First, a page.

An ancient caravan route linking China with the West, used from Roman times onwards and taking its name from the silk that was a major Chinese export. By this route Christianity and (from India) Buddhism reached China. A ‘North Road’ skirted the northern edge of the Taklimakan Desert before heading westwards into Turkestan (and thence to the Levant), while a ‘South Road’ followed a more southerly route through the high passes of the Kunlun and Pamir mountains into India. A railway (completed in 1963) follows the northern route from Xian to Urumchi and into Kazakhstan.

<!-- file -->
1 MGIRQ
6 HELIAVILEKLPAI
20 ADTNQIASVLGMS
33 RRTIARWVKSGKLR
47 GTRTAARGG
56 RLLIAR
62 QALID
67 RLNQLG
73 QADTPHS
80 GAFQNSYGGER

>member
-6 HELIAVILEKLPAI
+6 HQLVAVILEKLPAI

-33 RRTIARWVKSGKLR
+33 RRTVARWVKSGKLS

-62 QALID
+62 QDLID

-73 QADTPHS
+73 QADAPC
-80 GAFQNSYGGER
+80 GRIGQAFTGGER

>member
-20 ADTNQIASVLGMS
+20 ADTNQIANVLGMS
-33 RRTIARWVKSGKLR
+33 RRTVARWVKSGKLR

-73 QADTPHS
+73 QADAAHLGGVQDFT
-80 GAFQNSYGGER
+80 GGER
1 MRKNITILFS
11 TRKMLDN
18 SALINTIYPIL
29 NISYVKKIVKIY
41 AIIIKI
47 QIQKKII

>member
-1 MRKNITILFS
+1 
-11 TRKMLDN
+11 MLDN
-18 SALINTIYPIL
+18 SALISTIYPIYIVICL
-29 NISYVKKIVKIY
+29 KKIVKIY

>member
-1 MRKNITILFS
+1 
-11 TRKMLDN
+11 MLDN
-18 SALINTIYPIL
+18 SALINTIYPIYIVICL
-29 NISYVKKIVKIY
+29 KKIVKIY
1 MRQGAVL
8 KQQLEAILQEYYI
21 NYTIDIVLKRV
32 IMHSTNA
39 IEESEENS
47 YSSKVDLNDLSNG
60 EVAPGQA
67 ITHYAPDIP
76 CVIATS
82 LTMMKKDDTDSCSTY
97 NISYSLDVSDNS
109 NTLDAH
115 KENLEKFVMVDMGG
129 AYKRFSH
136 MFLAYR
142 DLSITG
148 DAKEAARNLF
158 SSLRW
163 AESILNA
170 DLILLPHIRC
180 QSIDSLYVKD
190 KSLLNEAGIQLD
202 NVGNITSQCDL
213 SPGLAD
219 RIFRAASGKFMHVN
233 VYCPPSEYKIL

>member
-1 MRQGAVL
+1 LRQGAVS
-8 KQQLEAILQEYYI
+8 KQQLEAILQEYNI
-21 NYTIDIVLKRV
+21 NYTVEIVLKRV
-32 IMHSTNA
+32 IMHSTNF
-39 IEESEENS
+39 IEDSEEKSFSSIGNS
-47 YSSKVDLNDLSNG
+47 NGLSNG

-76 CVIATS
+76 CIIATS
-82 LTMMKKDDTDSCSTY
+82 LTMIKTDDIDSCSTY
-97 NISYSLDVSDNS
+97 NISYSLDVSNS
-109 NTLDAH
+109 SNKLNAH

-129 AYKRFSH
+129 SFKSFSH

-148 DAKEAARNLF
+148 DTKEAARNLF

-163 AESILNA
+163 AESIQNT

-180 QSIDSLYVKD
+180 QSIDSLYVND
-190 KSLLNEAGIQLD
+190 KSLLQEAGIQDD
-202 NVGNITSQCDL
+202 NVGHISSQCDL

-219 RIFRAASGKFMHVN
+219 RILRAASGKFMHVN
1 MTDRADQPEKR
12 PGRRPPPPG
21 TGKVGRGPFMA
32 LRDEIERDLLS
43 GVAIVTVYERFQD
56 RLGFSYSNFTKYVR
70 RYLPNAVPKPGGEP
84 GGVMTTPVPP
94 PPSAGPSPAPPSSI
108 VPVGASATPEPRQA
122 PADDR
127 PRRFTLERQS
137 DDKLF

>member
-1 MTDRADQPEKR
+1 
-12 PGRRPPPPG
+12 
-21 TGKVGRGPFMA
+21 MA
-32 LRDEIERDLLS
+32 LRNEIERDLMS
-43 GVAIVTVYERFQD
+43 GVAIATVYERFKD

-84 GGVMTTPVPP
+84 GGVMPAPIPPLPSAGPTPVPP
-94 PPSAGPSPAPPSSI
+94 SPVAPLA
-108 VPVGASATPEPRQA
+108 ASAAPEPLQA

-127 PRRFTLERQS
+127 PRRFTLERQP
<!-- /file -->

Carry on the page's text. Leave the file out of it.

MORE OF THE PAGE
Silk roadCrossing Asia from eastern China to the Mediterranean, the Silk Road was pioneered by the Chinese in the 2nd century BC. Bactrian camels carried many goods besides silk on the Silk Road, but only a small proportion of the goods, and few merchants, ever travelled its whole length. The route began in the old capital, Chang'an (now Xi'an) and skirted the Taklimakan desert, in north-west China, north and south, before climbing into the Pamir Mountains from Kashi (Kashgar) and continuing through Persia to the Mediterranean. From Shache (Yarkand) another route led to India.